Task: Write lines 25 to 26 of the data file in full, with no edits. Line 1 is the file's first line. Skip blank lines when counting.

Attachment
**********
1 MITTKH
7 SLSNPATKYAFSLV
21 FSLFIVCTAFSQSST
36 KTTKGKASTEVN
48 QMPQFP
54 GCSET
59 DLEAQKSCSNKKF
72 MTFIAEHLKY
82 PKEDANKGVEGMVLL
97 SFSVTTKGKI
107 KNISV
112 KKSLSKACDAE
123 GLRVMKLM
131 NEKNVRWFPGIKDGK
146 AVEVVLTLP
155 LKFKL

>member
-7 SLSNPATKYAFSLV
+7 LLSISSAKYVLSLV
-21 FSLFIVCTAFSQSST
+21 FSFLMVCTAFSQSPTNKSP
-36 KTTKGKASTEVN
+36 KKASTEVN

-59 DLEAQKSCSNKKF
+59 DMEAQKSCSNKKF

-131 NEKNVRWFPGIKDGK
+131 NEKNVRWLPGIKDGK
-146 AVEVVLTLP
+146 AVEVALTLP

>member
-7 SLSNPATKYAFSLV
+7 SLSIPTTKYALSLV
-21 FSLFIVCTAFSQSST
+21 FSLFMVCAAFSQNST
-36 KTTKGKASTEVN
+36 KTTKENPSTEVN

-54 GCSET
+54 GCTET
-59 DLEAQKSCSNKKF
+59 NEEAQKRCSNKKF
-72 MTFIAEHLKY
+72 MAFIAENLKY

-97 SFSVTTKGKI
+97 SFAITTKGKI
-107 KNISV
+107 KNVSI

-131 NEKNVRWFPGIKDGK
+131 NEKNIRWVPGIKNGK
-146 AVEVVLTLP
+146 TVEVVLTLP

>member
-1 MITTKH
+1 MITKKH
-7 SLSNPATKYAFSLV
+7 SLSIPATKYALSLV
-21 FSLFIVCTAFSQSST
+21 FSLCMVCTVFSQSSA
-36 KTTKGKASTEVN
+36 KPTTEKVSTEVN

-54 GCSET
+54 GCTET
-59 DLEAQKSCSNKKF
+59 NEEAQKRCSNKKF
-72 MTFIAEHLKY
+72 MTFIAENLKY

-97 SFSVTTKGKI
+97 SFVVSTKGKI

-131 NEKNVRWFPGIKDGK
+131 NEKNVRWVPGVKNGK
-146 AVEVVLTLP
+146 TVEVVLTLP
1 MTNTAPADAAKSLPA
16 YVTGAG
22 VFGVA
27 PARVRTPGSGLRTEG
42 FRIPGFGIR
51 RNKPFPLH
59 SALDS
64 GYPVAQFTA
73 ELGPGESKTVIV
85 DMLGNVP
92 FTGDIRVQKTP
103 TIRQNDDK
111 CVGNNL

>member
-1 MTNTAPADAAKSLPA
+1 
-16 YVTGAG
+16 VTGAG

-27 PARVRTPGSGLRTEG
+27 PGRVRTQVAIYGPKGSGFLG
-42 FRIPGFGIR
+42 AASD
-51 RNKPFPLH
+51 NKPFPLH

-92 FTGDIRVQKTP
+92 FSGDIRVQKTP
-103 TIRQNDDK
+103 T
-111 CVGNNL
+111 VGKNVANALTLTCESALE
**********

+59 DMEAQKSCSNKKF

-131 NEKNVRWFPGIKDGK